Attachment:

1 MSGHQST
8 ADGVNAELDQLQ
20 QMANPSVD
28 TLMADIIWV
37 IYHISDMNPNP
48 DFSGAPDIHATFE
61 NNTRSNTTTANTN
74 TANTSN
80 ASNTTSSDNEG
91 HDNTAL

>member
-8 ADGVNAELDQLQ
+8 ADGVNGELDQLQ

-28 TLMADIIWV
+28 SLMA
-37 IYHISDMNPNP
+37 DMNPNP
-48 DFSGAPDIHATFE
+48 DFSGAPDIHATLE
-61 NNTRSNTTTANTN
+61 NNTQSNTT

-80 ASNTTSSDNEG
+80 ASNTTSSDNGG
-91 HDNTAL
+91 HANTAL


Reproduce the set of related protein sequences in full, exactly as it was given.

1 MSGHQST
8 ADGVNAELDQLQ
20 QMANPSVD
28 TLMADIIWV
37 IYHISDMNPNP
48 DFSGAPDIHATFE
61 NNTRSNTTTANTN
74 TANTSN
80 ASNTTSSDNEG
91 HDNTAL

>member
-8 ADGVNAELDQLQ
+8 ADGVNGELDQLQ

-28 TLMADIIWV
+28 SLMA
-37 IYHISDMNPNP
+37 DMNPNP
-48 DFSGAPDIHATFE
+48 DFSGAPDIHATLE
-61 NNTRSNTTTANTN
+61 NNTQSNTT

-80 ASNTTSSDNEG
+80 ASNTTSSDNGG
-91 HDNTAL
+91 HANTAL